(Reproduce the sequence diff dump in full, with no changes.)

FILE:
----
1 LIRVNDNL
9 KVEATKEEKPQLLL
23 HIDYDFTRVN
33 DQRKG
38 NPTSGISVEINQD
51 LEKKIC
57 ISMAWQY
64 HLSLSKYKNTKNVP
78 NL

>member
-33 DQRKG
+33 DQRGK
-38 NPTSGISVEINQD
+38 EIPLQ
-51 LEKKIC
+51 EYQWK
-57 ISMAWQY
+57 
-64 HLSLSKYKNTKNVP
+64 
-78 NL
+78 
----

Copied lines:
1 LIRVNDNL
9 KVEATKEEKPQLLL
23 HIDYDFTRVN
33 DQRKG
38 NPTSGISVEINQD
51 LEKKIC
57 ISMAWQY
64 HLSLSKYKNTKNVP
78 NL

>member
-33 DQRKG
+33 DQRGK
-38 NPTSGISVEINQD
+38 EIPLQ
-51 LEKKIC
+51 EYQWK
-57 ISMAWQY
+57 
-64 HLSLSKYKNTKNVP
+64 
-78 NL
+78 